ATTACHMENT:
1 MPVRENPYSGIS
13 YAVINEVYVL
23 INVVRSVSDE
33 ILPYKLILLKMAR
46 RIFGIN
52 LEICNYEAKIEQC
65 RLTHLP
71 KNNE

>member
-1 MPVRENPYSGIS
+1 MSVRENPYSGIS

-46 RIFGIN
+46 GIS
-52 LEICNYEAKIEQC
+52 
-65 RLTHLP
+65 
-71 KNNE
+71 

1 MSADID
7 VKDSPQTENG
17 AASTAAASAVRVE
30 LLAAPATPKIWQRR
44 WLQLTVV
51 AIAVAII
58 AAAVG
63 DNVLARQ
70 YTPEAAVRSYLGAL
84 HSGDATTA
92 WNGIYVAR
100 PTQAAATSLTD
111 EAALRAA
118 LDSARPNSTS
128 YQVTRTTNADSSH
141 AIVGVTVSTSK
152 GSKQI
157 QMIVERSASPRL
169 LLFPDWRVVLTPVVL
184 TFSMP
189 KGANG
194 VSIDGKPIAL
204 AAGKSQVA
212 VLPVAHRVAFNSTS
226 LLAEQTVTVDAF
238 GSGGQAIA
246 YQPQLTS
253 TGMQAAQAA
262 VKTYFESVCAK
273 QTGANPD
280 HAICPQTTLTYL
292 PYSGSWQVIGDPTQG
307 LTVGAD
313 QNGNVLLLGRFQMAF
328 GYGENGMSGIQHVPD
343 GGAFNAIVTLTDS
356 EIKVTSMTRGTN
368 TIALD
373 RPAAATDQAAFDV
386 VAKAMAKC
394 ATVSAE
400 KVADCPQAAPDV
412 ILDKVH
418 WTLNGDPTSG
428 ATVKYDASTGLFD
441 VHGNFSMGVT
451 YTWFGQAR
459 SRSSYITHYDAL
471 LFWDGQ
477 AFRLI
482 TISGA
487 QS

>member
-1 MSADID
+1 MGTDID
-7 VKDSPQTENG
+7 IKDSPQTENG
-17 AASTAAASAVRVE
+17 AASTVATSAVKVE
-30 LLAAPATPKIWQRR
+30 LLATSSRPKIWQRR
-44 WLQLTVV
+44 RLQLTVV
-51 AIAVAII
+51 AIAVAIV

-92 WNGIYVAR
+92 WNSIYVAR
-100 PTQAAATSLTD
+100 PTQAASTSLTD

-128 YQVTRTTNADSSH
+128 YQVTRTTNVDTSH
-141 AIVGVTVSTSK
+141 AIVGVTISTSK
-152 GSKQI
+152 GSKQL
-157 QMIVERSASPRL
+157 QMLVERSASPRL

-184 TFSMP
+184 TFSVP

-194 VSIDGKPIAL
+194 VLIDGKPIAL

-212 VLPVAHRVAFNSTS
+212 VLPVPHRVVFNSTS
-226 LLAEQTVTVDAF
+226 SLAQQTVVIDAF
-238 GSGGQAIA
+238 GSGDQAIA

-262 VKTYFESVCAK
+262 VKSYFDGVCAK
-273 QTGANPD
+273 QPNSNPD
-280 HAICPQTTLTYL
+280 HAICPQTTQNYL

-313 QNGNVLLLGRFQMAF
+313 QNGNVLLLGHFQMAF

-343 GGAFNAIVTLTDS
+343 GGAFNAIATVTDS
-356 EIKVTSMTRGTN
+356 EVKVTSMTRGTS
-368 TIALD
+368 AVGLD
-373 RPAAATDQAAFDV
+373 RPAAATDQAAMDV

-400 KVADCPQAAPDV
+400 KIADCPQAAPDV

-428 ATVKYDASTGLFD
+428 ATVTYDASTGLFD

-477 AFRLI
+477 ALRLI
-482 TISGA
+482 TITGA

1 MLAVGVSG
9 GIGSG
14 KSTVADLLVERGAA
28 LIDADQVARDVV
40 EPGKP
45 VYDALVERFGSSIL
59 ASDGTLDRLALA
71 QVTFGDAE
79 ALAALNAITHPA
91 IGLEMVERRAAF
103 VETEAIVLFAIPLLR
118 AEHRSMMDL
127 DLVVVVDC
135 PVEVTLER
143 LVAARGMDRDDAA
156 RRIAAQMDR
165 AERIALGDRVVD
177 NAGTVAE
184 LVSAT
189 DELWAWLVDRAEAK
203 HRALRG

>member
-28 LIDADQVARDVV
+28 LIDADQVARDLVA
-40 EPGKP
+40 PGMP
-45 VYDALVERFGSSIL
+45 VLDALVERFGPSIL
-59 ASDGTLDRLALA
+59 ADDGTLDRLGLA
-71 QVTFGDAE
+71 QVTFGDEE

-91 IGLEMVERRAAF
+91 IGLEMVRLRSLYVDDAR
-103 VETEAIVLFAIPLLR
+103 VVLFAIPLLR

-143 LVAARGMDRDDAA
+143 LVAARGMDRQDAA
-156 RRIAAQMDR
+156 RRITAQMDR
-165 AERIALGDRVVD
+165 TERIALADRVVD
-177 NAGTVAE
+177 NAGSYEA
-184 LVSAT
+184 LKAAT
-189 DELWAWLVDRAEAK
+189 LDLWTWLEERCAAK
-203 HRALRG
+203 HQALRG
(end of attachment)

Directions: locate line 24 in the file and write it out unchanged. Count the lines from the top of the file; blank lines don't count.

44 WLQLTVV